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Solving for Why: Understanding, Assessing, and Teaching Students Who Struggle with Math, Grades K–8
Solving for Why: Understanding, Assessing, and Teaching Students Who Struggle with Math, Grades K–8
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Solving for Why offers educators the tools and guidance essential for successfully solving for why students struggle with mathematics. The step-by-step, RTI (Response to Intervention)—like approaches, focused on assessment and communication with students, help teachers gain insight into student understanding in a remarkably different way than recipe-type approaches that assume the same solution applies to learners with similar struggles. With Solving for Why you’ll learn how to:

  • identify a struggling math learner;
  • develop theories for why a learner may be struggling;
  • facilitate a Concrete—Representational—Abstract (CRA) Assessment;
  • implement an insightful Collaborative Study;
  • conduct powerful student interviews;
  • support learners who struggle with memory challenges, attention deficit disorder, and affective difficulties (math anxiety);
  • differentiate instruction through a main lesson—menu lesson plan; and more.

John Tapper
256 Pages


ISBN/Item Number: 9781935099338
  • Additional Information
  • Praise for...
  • Author Bio

icon pdf Table of Contents    icon pdf How to Use This Resource    icon pdf Chapter Excerpt

Each chapter includes reproducible templates for ease in carrying out the assessments. A final section offers resources for supporting students who struggle with additive reasoning, multiplicative reasoning, fractions, and proportional reasoning. The reproducibles are available for download upon purchase.

"The new Common Core standards for mathematics demand that students (and teachers!) exhibit deeper conceptual understanding. That’s music to the ears of education professor John Tapper, who says we’ve overemphasized teaching procedures—and getting right answers. In his new book, Solving for Why, he makes a powerful case for moving beyond right and wrong and exploring what students understand, where they are struggling, and most important, why they are struggling."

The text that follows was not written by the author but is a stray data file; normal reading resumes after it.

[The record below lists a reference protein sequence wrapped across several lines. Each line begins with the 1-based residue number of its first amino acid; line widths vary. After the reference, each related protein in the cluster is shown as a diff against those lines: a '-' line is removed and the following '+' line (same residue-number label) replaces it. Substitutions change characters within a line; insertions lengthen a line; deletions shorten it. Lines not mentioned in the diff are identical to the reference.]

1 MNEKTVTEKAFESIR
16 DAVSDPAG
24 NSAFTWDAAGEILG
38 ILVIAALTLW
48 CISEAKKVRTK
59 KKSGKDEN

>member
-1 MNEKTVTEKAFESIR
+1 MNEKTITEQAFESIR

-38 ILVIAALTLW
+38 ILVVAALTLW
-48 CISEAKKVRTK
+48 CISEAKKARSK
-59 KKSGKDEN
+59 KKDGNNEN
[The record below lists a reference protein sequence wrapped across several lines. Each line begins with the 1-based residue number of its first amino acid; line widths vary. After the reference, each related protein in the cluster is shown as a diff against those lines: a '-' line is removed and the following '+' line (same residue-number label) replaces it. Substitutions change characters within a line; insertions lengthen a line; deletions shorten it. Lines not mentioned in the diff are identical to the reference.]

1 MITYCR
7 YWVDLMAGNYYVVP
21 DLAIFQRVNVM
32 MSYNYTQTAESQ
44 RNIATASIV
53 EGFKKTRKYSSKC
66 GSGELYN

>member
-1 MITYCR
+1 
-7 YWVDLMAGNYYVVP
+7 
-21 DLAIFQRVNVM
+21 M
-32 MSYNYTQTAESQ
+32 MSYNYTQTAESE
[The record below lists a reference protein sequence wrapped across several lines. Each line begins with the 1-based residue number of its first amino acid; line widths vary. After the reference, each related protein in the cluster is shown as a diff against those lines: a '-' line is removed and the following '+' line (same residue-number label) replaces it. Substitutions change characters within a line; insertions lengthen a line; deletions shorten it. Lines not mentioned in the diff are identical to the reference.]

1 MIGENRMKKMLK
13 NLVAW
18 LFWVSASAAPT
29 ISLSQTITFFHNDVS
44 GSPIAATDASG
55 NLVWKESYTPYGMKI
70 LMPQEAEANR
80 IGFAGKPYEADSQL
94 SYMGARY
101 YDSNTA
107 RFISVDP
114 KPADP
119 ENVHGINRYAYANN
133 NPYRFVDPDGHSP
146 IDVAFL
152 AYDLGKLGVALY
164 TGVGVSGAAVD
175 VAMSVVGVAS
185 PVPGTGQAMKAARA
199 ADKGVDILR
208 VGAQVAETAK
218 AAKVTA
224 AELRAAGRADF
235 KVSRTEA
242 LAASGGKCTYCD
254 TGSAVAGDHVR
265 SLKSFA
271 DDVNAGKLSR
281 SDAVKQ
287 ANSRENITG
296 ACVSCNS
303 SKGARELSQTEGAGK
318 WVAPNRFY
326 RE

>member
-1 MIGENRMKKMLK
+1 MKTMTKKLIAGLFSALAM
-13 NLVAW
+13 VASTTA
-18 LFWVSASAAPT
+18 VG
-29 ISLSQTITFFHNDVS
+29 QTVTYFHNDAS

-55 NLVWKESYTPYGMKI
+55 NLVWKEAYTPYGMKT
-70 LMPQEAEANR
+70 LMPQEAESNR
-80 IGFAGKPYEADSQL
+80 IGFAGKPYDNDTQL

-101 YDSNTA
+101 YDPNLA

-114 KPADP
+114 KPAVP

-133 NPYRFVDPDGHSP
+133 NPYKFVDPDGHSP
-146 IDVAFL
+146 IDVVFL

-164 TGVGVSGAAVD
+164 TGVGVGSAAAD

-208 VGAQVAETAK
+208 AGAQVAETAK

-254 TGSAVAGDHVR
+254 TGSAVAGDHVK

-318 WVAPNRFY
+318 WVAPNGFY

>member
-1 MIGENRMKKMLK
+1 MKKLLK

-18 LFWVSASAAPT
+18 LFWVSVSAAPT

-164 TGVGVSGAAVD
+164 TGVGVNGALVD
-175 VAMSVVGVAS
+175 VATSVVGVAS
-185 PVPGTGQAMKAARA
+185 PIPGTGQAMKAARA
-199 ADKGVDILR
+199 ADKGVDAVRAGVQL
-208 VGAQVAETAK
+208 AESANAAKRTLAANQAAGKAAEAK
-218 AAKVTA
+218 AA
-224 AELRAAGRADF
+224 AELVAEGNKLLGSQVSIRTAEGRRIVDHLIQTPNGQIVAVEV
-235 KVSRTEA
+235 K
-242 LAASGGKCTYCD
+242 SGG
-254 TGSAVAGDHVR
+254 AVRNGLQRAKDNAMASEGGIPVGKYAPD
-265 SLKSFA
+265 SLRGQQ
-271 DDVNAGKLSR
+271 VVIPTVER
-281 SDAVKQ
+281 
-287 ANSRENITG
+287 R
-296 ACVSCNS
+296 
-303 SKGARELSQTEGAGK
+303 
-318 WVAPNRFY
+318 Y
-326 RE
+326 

Read more on Common Core: Solve Math Problems by Erich Storm, from Scholastic Instructor


"Solving for Why provides an eye-opening view of mathematics interventions that are teacher-friendly with student-centered results!"

Melony M. Brady
Principal, Annie Fisher STEM Magnet School, Hartford, Connecticut


"We all remember that special student, the one who struggled so hard to learn math concepts and procedures. We all remember trying strategy after strategy, with varying degrees of success. And, we all remember the questions we used to guide our thinking about helping that child: Why did the youngster struggle? How can we "get under the hood" to better understand that child's thinking? How can we best intervene to promote success for that child and for all diverse learners in ways that are both effective and efficient? Solving for Why addresses these concerns with concrete, specific, and actionable strategies that support teachers of mathematics, coaches, learning specialists, and school leaders in closing the achievement gap in mathematics in every classroom in every school in ways that are both insightful and impactful. By focusing on interventions to support each child, Tapper's book is an excellent guide for supporting all children and the dedicated teachers who serve them."

Maryann Marrapodi
Chief Learning Officer, Teachscape


"My prediction is that Solving for Why will become a much-referenced guide in how to authentically address the complex mathematical needs of our students. As a math coach, a question I hear daily is, "How do we know what we need to know and then what do we do about it?" John Tapper provides approaches that are explicit and clear. The result is a warm and, sometimes, humorous way to begin to find our own answers to many of our most persistent questions about mathematical thinking."

Veronica May Sampson
Math coach, Windham Southeast Supervisory Union
Brattleboro, Vermont